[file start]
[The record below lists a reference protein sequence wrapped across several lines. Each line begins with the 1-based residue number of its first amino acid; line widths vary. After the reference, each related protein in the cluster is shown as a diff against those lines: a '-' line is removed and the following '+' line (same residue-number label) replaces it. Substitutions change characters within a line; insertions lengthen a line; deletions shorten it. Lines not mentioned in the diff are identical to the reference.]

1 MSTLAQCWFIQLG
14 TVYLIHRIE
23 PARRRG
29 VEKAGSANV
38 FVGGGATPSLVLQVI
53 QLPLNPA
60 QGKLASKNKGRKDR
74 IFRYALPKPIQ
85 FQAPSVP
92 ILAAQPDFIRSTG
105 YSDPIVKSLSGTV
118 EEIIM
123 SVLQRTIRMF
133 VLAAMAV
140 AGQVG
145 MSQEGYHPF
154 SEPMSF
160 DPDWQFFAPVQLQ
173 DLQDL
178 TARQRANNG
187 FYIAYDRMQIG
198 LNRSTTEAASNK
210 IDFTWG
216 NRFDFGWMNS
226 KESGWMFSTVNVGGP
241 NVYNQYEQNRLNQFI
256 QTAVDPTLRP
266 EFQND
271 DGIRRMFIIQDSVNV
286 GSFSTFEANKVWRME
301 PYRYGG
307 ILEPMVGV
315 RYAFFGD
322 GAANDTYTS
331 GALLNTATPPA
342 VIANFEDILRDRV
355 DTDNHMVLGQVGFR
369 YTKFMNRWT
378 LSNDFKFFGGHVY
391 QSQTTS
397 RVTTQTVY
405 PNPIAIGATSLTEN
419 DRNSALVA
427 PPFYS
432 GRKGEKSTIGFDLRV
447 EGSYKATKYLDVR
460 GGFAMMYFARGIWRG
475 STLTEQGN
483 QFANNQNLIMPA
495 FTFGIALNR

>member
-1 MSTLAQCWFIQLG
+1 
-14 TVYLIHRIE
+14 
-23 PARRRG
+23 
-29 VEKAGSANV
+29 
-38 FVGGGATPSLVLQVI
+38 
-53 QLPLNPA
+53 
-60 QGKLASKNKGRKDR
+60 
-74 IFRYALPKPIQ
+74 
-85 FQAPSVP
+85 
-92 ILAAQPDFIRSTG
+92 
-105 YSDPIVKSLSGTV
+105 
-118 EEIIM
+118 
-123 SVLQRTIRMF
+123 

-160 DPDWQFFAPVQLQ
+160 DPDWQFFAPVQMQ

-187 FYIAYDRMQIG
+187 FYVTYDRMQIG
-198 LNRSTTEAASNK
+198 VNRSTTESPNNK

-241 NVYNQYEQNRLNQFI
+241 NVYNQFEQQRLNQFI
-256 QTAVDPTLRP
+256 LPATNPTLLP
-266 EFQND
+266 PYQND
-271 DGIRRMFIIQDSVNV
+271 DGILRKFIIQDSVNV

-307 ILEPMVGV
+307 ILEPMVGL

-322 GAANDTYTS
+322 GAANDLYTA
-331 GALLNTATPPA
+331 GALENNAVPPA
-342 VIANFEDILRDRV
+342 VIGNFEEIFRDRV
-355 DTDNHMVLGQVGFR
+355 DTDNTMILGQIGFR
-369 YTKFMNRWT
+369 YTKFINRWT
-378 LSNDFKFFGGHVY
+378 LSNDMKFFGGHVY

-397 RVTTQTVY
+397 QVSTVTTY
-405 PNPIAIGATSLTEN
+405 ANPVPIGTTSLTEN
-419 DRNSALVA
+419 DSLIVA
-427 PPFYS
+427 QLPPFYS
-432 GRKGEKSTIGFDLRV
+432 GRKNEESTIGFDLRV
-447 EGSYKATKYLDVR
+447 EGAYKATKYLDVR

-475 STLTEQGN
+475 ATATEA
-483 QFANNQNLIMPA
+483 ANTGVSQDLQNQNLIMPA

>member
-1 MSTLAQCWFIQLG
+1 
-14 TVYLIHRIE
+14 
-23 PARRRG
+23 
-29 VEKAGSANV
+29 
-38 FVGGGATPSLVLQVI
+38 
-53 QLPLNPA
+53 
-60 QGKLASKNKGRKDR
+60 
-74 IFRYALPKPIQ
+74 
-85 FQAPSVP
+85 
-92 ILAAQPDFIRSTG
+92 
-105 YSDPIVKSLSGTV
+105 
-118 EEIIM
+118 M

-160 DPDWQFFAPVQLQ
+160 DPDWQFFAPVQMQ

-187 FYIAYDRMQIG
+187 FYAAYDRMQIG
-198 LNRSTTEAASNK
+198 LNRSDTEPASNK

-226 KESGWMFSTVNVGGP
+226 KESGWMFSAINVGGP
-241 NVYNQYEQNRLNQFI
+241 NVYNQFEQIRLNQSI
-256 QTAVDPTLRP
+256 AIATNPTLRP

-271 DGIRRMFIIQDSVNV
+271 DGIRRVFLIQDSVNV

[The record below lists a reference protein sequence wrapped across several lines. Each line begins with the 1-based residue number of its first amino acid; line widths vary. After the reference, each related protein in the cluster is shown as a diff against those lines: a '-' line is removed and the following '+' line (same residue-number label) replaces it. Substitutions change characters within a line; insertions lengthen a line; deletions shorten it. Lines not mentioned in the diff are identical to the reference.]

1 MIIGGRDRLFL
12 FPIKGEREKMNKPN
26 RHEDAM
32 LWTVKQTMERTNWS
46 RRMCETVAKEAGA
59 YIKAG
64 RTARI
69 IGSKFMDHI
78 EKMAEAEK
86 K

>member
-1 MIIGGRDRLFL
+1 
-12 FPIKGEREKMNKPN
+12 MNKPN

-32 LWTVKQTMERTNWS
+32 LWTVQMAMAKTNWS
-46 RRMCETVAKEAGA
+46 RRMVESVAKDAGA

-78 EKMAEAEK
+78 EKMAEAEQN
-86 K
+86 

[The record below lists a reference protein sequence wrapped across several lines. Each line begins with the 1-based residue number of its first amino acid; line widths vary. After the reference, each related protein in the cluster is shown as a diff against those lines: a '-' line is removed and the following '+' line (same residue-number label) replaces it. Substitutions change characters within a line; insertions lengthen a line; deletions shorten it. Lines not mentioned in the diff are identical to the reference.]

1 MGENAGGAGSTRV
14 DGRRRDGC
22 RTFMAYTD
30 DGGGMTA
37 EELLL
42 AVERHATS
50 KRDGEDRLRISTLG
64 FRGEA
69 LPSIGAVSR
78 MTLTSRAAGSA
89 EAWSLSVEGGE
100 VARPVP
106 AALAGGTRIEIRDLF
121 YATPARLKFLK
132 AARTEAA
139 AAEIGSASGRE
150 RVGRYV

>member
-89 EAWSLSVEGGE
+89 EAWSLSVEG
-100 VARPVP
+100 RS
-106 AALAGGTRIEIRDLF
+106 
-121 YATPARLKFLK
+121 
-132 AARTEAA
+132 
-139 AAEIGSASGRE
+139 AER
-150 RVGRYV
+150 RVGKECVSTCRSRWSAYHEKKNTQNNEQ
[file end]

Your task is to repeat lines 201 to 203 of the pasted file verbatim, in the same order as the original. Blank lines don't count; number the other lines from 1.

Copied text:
132 AARTEAA
139 AAEIGSASGRE
150 RVGRYV